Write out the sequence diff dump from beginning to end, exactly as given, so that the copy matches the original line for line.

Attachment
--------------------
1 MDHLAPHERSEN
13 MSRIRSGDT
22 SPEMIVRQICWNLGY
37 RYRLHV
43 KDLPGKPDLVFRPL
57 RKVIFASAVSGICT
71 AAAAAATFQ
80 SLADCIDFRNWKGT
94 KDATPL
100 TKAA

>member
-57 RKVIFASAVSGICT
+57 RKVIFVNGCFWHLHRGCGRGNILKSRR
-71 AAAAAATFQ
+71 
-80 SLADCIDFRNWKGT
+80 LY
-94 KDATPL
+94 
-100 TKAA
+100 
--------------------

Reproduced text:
1 MDHLAPHERSEN
13 MSRIRSGDT
22 SPEMIVRQICWNLGY
37 RYRLHV
43 KDLPGKPDLVFRPL
57 RKVIFASAVSGICT
71 AAAAAATFQ
80 SLADCIDFRNWKGT
94 KDATPL
100 TKAA

>member
-57 RKVIFASAVSGICT
+57 RKVIFVNGCFWHLHRGCGRGNILKSRR
-71 AAAAAATFQ
+71 
-80 SLADCIDFRNWKGT
+80 LY
-94 KDATPL
+94 
-100 TKAA
+100 